Wednesday, April 15, 2009

Rejection V/s Selection

This one's going to be my shortest Blog Post. If you have a mobile with T9 dictionary, turn it on and type r-e-j-e-c-t. What you get it "select".

Wondering what happened to "reject", such a common word in English? press * (for Nokia, for other press the key that takes you to the next word in sequence) to get it. Can't believe it, try again.

Also try for r-e-j-e-c-t-e-d, or r-e-j-e-c-t-i-o-n.

Guess they are both really two sides of the same coin! :)

Monday, March 23, 2009

Death of an IIT Kharagpur student: Issues with media

I just came across this news of the death of an IIT Kharagpur student, Rohit Kumar due to alleged 'negligence' by hospital authorities. A follow up post was written by Ashish Gourav, another resident Kharagpur campus. He mentions that Director has resigned from his post. He goes on to mention that the internet services were down and no media were allowed, alleging deliberate sabotage of external communication by IIT authorities.

Before I proceed, I must express condolences to the student's family and the entire student community of IIT Kharagput. It is an unfortunate incident and everything should be done to avoid it in future.

The truth is that there was no deliberate sabotage of external communication from the campus, as PTI did publish this news about 15 hours ago. Several other publication followed suit and this made to the front page of The Telegraph today. Other major publications of Kolkata like Indian Express, Times of India and others did publish it today.

This is an interesting case of improper use of media by enraged students, misquotes by media, and following rage by Students across the country. Also, about a typical passive follow up by media on the issue of construction of a hospital at IIT Kharagpur.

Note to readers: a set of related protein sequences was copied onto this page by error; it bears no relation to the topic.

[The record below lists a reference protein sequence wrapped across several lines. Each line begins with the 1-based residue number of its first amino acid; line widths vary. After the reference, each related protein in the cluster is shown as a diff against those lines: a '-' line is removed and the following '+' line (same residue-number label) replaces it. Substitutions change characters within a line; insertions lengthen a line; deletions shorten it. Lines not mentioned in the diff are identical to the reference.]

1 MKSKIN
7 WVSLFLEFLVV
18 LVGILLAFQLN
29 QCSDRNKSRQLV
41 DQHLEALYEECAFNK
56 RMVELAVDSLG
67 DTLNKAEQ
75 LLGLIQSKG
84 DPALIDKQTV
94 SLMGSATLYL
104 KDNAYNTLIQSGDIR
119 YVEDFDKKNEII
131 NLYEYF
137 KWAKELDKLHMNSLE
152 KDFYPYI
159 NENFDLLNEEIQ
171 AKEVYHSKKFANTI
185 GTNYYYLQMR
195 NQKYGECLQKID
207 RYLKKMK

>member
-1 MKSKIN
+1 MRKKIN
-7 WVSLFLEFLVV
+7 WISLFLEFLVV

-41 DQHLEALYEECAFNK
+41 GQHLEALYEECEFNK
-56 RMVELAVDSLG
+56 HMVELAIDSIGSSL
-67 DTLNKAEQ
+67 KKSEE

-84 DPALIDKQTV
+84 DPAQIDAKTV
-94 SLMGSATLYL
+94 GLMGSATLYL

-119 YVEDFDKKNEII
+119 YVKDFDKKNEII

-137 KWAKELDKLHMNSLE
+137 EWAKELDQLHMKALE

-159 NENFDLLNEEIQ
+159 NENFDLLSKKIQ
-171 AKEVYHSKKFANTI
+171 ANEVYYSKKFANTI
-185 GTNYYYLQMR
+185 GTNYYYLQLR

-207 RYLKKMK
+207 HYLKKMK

I also spoke to Arnav, VP of IIT Kharagpur's Technology Students' Gymkhana. Here is the official line:

  1. Internet services were not brought down as a reaction to this incident, but happened due to another failure in computer center.
  2. The doctors in their campus didn't have neurologist among them. That's why they didn't act further than stopping external injuries.
  3. Rohit did not have any history of epilepsy as suggested by news media.
Here is the official press release:
Rohit Kumar, a third year student of IIT Kharagpur, was regularly visiting the institute hospital since the last three days on account of chronic headaches. On his way back to the hostel on the third day he fainted and fell off a cycle rickshaw and sustained serious injuries.

He was again rushed to the hospital, upon which it was decided that he should be taken to Kolkata. However, on the way, his situation deteriorated and he was instead taken to Midnapore, where he was unfortunately declared brought dead.

This incident triggered off strong emotive response from the students as they felt that the medical facilities were inadequate. The students immediately met the authorities and lodged their strong protest. The institute has expressed its condolences to Rohit's family and friends. The administration took note of the issues and met the student general body and assured them and laid out a plan in which they would work together with the students towards improving on campus medical facilities.
Note these:
  1. No mention of Director's resignation on this issue
  2. Overturning a car at Director's residence and breaking window panes is just "Strong Emotive Response". Grow up, people!